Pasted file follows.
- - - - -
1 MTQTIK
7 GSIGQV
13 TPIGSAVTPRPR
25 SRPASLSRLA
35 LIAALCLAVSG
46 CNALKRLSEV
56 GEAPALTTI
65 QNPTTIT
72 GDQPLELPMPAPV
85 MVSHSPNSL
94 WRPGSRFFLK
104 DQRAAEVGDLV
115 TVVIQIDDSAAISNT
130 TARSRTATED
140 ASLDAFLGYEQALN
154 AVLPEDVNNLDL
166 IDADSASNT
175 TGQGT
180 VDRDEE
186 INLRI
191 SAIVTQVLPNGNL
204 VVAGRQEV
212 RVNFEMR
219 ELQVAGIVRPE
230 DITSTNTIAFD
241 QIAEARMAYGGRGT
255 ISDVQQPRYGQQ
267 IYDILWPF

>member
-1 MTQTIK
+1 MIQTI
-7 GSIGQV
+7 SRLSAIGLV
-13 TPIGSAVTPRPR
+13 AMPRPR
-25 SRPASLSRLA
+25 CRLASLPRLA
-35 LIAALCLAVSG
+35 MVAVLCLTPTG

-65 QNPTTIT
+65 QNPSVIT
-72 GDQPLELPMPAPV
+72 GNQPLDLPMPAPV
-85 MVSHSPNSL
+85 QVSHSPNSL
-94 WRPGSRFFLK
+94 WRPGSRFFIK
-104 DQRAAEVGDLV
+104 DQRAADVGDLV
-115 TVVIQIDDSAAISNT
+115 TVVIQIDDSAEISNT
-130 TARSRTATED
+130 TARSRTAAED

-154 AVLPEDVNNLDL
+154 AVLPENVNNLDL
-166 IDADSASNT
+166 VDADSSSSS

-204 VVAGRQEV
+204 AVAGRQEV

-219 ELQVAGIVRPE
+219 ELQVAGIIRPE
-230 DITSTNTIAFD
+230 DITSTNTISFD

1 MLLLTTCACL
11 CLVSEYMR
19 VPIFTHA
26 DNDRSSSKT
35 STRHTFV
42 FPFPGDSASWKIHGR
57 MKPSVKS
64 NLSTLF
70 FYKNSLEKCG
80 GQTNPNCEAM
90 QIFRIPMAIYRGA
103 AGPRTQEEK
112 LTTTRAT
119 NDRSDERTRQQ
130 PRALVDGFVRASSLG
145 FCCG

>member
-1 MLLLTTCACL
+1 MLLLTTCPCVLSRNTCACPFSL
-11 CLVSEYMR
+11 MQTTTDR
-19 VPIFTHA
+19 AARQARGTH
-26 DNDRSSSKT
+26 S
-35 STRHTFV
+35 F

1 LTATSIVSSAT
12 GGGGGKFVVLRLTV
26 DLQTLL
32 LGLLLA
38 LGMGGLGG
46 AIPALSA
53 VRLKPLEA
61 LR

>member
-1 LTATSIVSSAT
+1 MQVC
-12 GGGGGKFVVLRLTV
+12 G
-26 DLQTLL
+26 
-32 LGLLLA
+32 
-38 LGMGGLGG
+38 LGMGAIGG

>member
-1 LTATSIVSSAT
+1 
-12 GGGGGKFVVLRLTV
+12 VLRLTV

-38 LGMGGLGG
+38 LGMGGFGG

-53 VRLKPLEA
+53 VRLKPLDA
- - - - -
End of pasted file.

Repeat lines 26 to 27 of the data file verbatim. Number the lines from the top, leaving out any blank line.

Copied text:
241 QIAEARMAYGGRGT
255 ISDVQQPRYGQQ